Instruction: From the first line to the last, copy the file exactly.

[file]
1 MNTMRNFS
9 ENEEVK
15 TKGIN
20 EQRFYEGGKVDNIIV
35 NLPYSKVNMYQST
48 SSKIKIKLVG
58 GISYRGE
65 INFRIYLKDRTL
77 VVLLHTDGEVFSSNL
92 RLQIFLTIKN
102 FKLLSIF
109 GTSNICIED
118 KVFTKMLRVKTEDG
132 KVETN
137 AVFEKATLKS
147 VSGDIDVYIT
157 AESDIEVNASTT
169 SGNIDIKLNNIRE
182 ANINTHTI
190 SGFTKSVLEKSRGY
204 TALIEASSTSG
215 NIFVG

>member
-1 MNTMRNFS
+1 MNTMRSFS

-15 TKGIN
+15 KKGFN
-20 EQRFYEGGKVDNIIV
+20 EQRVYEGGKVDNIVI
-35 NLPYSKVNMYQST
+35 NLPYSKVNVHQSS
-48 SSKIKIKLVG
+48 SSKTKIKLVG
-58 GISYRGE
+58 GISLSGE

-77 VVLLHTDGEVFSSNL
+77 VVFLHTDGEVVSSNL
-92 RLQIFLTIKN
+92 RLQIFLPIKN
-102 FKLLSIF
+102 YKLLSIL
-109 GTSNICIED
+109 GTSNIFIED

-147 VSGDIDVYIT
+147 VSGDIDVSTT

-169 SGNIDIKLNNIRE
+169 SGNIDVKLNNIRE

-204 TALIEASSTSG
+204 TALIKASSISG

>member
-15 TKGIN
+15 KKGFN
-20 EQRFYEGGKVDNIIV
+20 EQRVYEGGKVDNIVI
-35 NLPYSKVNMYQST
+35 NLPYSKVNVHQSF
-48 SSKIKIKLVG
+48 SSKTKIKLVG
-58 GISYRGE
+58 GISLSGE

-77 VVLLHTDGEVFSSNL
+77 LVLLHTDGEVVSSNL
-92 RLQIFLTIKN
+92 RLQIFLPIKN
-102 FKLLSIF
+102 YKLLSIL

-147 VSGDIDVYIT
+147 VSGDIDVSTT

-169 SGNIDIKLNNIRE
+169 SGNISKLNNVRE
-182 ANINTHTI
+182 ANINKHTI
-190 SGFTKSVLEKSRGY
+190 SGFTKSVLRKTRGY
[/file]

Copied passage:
1 MNTMRNFS
9 ENEEVK
15 TKGIN
20 EQRFYEGGKVDNIIV
35 NLPYSKVNMYQST
48 SSKIKIKLVG
58 GISYRGE
65 INFRIYLKDRTL
77 VVLLHTDGEVFSSNL
92 RLQIFLTIKN
102 FKLLSIF
109 GTSNICIED
118 KVFTKMLRVKTEDG
132 KVETN
137 AVFEKATLKS
147 VSGDIDVYIT
157 AESDIEVNASTT
169 SGNIDIKLNNIRE
182 ANINTHTI
190 SGFTKSVLEKSRGY
204 TALIEASSTSG
215 NIFVG

>member
-1 MNTMRNFS
+1 MNTMRSFS

-15 TKGIN
+15 KKGFN
-20 EQRFYEGGKVDNIIV
+20 EQRVYEGGKVDNIVI
-35 NLPYSKVNMYQST
+35 NLPYSKVNVHQSS
-48 SSKIKIKLVG
+48 SSKTKIKLVG
-58 GISYRGE
+58 GISLSGE

-77 VVLLHTDGEVFSSNL
+77 VVFLHTDGEVVSSNL
-92 RLQIFLTIKN
+92 RLQIFLPIKN
-102 FKLLSIF
+102 YKLLSIL
-109 GTSNICIED
+109 GTSNIFIED

-147 VSGDIDVYIT
+147 VSGDIDVSTT

-169 SGNIDIKLNNIRE
+169 SGNIDVKLNNIRE

-204 TALIEASSTSG
+204 TALIKASSISG

>member
-15 TKGIN
+15 KKGFN
-20 EQRFYEGGKVDNIIV
+20 EQRVYEGGKVDNIVI
-35 NLPYSKVNMYQST
+35 NLPYSKVNVHQSF
-48 SSKIKIKLVG
+48 SSKTKIKLVG
-58 GISYRGE
+58 GISLSGE

-77 VVLLHTDGEVFSSNL
+77 LVLLHTDGEVVSSNL
-92 RLQIFLTIKN
+92 RLQIFLPIKN
-102 FKLLSIF
+102 YKLLSIL

-147 VSGDIDVYIT
+147 VSGDIDVSTT

-169 SGNIDIKLNNIRE
+169 SGNISKLNNVRE
-182 ANINTHTI
+182 ANINKHTI
-190 SGFTKSVLEKSRGY
+190 SGFTKSVLRKTRGY